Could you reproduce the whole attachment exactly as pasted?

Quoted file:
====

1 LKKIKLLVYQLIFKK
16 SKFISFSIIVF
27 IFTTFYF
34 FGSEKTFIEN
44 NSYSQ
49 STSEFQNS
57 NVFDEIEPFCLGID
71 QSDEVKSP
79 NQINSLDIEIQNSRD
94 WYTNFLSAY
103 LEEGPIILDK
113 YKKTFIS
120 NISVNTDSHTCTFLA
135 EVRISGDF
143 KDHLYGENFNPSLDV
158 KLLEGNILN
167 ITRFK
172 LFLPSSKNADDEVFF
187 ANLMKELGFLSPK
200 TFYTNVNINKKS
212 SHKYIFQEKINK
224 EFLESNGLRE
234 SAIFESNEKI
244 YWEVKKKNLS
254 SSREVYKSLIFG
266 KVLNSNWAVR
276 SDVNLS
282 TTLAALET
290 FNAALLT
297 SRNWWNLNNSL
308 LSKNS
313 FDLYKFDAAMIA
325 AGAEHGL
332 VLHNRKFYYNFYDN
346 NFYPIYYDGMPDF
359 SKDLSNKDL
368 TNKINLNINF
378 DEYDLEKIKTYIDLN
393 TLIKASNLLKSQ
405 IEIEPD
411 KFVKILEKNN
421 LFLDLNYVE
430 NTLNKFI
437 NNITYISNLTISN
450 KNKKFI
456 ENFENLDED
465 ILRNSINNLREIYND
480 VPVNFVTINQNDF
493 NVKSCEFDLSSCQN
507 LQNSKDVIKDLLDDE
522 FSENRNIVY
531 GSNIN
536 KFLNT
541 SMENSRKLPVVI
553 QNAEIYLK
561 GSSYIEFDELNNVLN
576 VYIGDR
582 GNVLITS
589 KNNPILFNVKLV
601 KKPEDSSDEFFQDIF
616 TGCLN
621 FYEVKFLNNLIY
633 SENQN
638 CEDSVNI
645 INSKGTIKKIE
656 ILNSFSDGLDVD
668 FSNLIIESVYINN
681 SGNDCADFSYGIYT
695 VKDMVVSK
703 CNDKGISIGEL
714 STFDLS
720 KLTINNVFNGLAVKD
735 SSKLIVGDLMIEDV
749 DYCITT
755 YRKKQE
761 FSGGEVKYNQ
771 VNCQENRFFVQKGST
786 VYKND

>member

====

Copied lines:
1 LKKIKLLVYQLIFKK
16 SKFISFSIIVF
27 IFTTFYF
34 FGSEKTFIEN
44 NSYSQ
49 STSEFQNS
57 NVFDEIEPFCLGID
71 QSDEVKSP
79 NQINSLDIEIQNSRD
94 WYTNFLSAY
103 LEEGPIILDK
113 YKKTFIS
120 NISVNTDSHTCTFLA
135 EVRISGDF
143 KDHLYGENFNPSLDV
158 KLLEGNILN
167 ITRFK
172 LFLPSSKNADDEVFF
187 ANLMKELGFLSPK
200 TFYTNVNINKKS
212 SHKYIFQEKINK
224 EFLESNGLRE
234 SAIFESNEKI
244 YWEVKKKNLS
254 SSREVYKSLIFG
266 KVLNSNWAVR
276 SDVNLS
282 TTLAALET
290 FNAALLT
297 SRNWWNLNNSL
308 LSKNS
313 FDLYKFDAAMIA
325 AGAEHGL
332 VLHNRKFYYNFYDN
346 NFYPIYYDGMPDF
359 SKDLSNKDL
368 TNKINLNINF
378 DEYDLEKIKTYIDLN
393 TLIKASNLLKSQ
405 IEIEPD
411 KFVKILEKNN
421 LFLDLNYVE
430 NTLNKFI
437 NNITYISNLTISN
450 KNKKFI
456 ENFENLDED
465 ILRNSINNLREIYND
480 VPVNFVTINQNDF
493 NVKSCEFDLSSCQN
507 LQNSKDVIKDLLDDE
522 FSENRNIVY
531 GSNIN
536 KFLNT
541 SMENSRKLPVVI
553 QNAEIYLK
561 GSSYIEFDELNNVLN
576 VYIGDR
582 GNVLITS
589 KNNPILFNVKLV
601 KKPEDSSDEFFQDIF
616 TGCLN
621 FYEVKFLNNLIY
633 SENQN
638 CEDSVNI
645 INSKGTIKKIE
656 ILNSFSDGLDVD
668 FSNLIIESVYINN
681 SGNDCADFSYGIYT
695 VKDMVVSK
703 CNDKGISIGEL
714 STFDLS
720 KLTINNVFNGLAVKD
735 SSKLIVGDLMIEDV
749 DYCITT
755 YRKKQE
761 FSGGEVKYNQ
771 VNCQENRFFVQKGST
786 VYKND

>member